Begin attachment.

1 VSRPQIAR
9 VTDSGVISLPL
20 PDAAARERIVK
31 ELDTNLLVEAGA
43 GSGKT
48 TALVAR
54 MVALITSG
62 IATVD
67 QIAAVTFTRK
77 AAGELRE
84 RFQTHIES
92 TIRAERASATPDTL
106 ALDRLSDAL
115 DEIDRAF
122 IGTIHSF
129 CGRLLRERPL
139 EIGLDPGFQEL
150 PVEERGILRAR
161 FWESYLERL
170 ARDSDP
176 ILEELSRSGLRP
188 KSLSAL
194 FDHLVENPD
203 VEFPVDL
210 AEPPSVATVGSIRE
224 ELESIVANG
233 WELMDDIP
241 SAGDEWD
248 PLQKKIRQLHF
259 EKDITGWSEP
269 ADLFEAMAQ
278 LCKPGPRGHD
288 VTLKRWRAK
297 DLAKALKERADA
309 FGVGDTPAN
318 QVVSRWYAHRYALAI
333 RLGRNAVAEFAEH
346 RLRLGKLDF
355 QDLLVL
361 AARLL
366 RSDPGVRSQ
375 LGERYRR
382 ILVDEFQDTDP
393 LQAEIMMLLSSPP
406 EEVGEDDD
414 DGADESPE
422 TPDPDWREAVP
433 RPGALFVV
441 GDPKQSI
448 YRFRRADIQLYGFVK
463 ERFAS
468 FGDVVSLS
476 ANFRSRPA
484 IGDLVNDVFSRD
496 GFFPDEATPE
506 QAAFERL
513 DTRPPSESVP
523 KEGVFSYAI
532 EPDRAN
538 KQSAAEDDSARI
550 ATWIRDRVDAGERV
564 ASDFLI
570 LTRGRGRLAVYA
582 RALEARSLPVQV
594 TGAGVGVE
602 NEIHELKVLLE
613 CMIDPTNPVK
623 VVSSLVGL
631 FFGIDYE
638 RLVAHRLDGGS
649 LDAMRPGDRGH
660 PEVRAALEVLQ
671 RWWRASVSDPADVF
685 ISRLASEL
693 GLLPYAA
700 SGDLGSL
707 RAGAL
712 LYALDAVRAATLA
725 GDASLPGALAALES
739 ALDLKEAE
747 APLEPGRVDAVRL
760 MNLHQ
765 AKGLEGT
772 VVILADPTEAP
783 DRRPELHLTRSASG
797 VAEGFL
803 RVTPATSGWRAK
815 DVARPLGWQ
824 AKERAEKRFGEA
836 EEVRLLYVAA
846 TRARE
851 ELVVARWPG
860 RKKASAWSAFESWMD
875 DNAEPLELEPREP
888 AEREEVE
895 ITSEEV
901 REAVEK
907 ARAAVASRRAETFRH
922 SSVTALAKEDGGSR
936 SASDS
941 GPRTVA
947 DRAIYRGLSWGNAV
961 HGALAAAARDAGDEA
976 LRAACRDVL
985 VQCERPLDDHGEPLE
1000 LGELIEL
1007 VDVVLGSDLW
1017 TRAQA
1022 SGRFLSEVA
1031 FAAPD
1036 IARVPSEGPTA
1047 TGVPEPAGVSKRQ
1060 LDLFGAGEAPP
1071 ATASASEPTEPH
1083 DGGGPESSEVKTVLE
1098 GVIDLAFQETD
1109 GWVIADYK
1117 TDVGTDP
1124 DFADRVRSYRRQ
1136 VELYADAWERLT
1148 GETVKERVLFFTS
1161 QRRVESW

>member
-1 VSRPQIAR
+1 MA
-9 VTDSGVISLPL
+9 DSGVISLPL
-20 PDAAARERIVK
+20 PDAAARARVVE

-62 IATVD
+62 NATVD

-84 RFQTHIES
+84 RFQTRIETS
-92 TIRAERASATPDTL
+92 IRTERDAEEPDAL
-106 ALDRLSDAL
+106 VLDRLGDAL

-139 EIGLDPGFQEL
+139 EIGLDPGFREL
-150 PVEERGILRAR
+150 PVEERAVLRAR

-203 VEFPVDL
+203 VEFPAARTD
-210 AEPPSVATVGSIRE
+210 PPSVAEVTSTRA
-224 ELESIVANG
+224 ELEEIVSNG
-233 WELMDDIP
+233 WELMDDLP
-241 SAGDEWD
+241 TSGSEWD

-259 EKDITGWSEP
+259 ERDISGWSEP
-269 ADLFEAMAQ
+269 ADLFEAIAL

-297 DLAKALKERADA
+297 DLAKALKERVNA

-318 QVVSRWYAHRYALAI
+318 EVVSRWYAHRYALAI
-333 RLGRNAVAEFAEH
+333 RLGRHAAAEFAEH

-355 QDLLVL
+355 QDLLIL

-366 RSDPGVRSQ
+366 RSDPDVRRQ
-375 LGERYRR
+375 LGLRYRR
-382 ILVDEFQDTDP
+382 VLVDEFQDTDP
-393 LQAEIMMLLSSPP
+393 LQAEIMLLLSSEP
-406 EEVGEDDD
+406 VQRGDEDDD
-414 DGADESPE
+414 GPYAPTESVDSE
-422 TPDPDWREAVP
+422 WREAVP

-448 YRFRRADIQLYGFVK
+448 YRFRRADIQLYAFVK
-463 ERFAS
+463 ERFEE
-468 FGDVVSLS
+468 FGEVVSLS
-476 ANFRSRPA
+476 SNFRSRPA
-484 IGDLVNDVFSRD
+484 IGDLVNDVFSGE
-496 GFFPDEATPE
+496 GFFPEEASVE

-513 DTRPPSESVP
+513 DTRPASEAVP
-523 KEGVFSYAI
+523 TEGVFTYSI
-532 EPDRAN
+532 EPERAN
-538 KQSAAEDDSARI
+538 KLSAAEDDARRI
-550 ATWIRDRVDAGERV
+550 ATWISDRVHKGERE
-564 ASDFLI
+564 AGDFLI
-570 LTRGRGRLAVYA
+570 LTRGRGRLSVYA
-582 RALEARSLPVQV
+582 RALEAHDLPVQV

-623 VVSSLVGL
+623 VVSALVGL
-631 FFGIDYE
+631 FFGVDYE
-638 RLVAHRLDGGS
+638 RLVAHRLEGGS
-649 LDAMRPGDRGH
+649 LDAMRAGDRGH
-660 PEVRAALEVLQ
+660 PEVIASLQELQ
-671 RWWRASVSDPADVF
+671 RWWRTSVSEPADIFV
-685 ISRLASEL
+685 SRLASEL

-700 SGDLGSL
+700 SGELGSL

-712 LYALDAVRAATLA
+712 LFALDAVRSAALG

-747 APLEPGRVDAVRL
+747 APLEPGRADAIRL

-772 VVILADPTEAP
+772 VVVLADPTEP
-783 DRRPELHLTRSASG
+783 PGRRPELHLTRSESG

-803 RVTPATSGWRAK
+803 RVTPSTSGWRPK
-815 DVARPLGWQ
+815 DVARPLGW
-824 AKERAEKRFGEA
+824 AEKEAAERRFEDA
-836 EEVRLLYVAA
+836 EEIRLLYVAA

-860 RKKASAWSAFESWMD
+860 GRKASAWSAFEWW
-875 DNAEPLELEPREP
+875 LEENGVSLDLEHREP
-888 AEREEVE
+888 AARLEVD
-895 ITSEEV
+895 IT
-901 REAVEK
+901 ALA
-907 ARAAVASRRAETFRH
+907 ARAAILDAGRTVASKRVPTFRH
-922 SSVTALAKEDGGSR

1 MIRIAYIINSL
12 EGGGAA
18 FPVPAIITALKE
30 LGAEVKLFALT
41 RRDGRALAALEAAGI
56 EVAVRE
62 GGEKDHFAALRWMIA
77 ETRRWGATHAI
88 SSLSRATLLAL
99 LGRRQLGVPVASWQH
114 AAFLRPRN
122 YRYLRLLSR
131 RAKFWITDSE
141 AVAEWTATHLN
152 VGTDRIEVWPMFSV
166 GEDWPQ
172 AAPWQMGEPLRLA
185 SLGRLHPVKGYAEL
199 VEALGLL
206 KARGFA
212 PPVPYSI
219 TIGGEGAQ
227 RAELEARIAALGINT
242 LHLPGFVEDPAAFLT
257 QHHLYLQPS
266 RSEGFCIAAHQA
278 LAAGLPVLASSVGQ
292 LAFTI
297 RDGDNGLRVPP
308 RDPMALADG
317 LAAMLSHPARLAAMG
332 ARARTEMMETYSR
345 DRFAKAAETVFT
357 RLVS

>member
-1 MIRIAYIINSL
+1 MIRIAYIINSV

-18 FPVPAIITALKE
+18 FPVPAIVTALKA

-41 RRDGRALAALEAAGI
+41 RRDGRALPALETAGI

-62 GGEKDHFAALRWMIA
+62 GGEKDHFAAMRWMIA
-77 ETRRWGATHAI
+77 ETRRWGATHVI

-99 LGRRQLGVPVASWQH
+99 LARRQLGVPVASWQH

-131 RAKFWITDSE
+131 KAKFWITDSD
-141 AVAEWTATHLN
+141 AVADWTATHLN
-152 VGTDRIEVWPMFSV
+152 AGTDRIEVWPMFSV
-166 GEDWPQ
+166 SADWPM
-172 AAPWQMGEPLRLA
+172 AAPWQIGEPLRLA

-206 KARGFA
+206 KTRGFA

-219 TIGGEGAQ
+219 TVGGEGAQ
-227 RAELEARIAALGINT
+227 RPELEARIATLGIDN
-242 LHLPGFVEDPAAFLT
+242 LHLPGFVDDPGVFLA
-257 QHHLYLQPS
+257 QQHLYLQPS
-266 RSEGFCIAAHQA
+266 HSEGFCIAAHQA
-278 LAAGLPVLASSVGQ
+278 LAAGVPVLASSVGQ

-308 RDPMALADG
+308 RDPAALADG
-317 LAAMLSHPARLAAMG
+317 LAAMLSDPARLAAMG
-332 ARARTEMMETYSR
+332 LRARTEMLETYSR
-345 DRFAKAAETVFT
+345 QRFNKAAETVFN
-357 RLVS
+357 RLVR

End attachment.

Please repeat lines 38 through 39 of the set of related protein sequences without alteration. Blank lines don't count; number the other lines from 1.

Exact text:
346 RLRLGKLDF
355 QDLLVL